But that special meeting was abruptly cancelled. Starting a half-hour late, the commissioners read the agenda, introduced themselves, and without any discussion, unanimously voted to adjourn. The whole meeting lasted less than two minutes.
Two days later, the commissioners got together again to discuss a drug policy for new hires. After an hour-long executive session, they passed the policy unanimously without any public discussion, or even acknowledgement of what they were voting on.
After that meeting, city lawyers and department brass denied requests to look over the new policy, and they refused to answer questions about what it contained. The Independent filed an appeal to the Freedom of Information Commission on Monday, requesting disclosure of the policy and any notes from the closed-door meeting. (Read more about that here.)
“I’m Not Proud Of It”
With the new policy in place, commissioners regrouped on Tuesday night to review the 13 candidates who’d been disqualified by their backgrounds.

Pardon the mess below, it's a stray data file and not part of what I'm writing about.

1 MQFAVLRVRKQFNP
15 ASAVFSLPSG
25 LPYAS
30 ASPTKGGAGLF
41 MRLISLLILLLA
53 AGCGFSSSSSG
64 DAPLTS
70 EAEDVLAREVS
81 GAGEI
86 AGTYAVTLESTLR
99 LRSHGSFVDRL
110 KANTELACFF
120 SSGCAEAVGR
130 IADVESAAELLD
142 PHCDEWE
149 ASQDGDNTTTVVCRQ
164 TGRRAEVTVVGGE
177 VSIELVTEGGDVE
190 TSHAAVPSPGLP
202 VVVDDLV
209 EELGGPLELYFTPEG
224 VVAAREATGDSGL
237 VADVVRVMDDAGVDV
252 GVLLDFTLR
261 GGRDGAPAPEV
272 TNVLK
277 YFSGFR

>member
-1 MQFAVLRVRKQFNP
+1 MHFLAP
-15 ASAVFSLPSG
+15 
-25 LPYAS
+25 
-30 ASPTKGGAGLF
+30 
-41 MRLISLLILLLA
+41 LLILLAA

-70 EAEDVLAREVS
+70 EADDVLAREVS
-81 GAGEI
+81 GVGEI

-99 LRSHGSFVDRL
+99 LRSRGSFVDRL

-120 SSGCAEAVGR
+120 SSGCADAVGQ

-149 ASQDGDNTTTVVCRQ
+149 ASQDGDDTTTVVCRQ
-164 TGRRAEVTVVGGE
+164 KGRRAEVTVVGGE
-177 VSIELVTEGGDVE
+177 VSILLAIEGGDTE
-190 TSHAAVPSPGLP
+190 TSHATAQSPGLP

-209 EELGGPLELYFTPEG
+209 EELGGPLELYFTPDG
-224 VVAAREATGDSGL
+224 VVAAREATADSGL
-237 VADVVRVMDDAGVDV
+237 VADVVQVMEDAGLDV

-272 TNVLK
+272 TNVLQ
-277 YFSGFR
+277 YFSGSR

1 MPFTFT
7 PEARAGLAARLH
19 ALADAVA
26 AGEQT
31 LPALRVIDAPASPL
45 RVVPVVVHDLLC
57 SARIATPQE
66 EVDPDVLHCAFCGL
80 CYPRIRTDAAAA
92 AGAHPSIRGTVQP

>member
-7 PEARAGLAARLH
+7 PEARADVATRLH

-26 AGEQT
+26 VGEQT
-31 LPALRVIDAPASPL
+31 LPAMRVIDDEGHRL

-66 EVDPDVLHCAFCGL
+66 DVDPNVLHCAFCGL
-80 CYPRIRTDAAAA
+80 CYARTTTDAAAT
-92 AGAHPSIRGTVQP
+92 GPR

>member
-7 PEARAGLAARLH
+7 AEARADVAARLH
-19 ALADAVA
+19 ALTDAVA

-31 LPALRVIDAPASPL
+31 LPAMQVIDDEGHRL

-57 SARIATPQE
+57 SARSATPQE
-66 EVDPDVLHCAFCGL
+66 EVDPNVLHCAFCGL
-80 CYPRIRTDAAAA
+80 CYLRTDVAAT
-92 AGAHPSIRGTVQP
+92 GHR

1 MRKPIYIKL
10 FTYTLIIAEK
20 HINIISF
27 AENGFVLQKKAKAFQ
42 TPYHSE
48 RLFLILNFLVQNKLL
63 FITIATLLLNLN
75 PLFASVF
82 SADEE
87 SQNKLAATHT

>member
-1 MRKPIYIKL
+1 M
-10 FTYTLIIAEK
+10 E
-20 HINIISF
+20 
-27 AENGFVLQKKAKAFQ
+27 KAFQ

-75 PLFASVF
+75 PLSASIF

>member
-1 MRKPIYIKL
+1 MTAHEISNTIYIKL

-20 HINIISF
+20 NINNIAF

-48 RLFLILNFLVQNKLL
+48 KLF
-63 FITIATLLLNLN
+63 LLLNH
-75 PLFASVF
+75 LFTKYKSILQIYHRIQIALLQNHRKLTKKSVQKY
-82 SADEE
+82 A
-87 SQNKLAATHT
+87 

Starting around 5:30 p.m., eight of the job-seekers trickled into police headquarters. Waiting in the lobby until the meeting started, they traded stories about what had tripped them up. (They asked that their names be withheld from this article to candidly discuss past behavior.)
One spoke of experimenting with drugs in college, trying marijuana and a prescription stimulant more than five years ago.
One reported getting blackout drunk last year and waking up with a bloody nose, leading him to suspect he’d done coke.
Three more said they smoked marijuana: one a year ago, one 10 years ago, and one 19 years ago. “I’m not proud of it,” said the one who admitting toking from 1995 to 1999. “I’m a better man today.”
After the meeting was called to order, recruits took turns making their final pitch to the Police Commission. With their career on the line, some argued that the background reports were inaccurate; others, that they shouldn’t matter.